• Clearly documents the assumptions made by the kernel at boot in a manner that can be easily checked

TODO: Prior art

Discuss prior art, both the good and the bad, in relation to this proposal. A few examples of what this can include are:

  • For ecosystem proposals: Does this feature exist in similar systems and what experience have their community had?
  • For community proposals: Is this done by some other community and what were their experiences with it?
  • What lessons can we learn from what other communities have done here?
  • Are there any published papers or great posts that discuss this? If you have some relevant papers to refer to, this can serve as a more detailed theoretical background.

This section is intended to encourage you as an author to think about the lessons from other systems, provide readers of your RFC with a fuller picture. If there is no prior art, that is fine - your ideas are interesting to us whether they are brand new or if it is an adaptation from other systems.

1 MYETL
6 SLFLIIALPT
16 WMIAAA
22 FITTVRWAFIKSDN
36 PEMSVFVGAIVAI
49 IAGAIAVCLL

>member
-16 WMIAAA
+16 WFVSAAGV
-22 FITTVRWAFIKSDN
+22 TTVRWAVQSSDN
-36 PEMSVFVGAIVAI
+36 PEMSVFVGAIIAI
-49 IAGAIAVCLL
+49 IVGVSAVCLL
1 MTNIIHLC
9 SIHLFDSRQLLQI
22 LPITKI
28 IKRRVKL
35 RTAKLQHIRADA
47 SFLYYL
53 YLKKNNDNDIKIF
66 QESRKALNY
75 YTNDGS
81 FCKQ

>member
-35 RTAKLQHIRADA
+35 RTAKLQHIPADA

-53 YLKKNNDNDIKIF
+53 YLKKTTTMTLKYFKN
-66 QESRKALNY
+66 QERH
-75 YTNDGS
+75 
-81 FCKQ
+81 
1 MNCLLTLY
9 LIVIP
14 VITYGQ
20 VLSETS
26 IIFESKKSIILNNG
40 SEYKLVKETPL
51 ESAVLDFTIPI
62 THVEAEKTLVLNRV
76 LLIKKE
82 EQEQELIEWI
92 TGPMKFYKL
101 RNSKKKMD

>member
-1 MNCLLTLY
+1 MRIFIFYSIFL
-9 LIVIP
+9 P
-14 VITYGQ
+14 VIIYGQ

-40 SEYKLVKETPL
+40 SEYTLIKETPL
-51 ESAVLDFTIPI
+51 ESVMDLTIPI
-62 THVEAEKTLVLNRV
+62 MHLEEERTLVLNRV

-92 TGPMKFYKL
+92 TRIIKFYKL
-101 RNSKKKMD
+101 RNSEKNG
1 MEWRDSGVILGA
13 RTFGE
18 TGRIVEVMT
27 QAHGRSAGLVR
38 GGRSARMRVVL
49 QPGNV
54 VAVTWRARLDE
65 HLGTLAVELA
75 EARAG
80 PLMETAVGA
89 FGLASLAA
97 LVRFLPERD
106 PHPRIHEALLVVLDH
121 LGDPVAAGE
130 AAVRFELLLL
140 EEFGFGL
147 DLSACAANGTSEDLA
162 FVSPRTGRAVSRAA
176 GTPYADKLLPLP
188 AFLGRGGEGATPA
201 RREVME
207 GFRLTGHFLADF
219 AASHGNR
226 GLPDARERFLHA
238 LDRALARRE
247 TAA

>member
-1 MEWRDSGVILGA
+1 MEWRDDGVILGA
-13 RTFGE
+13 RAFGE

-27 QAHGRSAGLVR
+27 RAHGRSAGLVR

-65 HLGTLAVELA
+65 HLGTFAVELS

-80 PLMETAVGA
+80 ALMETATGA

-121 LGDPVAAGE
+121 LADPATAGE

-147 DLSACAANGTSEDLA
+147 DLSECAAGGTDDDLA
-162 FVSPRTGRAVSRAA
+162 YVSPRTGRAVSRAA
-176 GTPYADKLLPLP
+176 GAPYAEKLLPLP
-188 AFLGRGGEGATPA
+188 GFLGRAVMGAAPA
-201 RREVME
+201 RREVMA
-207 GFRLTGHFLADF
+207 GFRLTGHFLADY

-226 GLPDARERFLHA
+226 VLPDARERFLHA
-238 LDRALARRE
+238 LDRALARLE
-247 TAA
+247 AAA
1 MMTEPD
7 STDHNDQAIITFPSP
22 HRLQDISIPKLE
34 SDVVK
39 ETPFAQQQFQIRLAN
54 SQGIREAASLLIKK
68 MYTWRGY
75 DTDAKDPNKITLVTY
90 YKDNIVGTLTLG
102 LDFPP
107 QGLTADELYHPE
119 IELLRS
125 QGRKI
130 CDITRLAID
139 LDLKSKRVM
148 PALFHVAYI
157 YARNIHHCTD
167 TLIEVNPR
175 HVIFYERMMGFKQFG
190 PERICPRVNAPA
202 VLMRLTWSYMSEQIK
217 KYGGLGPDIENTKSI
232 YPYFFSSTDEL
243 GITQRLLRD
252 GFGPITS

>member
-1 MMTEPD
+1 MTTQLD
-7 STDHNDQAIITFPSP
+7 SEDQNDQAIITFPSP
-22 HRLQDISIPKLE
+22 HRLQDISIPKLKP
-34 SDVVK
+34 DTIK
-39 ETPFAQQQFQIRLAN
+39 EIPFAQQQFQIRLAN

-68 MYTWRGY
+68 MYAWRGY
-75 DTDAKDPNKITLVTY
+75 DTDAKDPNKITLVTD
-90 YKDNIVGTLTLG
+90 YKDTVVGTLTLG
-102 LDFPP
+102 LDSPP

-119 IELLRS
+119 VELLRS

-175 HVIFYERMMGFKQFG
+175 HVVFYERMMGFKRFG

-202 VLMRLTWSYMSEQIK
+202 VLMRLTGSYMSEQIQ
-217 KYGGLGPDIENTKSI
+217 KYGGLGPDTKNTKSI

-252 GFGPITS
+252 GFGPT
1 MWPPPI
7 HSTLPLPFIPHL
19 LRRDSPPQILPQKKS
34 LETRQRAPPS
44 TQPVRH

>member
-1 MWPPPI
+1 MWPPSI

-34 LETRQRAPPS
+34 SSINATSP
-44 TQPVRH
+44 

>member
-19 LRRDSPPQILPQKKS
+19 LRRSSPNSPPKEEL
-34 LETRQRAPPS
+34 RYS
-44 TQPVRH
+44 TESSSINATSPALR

Note that while precedent set by other systems is some motivation, it does not on its own motivate an RFC.

TODO: Unresolved questions

  • What needs to be resolved in further discussion before the RFC is approved?
  • What needs to resolved during the implementation of this RFC?
  • What related questions are beyond the scope of this RFC that should be addressed beyond its implementation?

  • Specific formats for informational structures and tables on different platforms
  • How will the assumptions of the kernel be specified/documented?

@RamboBones it would be great to get your opinion here

I very much like this suggestion.

Some random things to consider:

1/ Could we version to boot interface to allow for evolution of exactly what is in it.

2/ If we versioned the boot interface could we simply document existing behaviour as the initial version without needing any elf loader or kernel changes for the first version.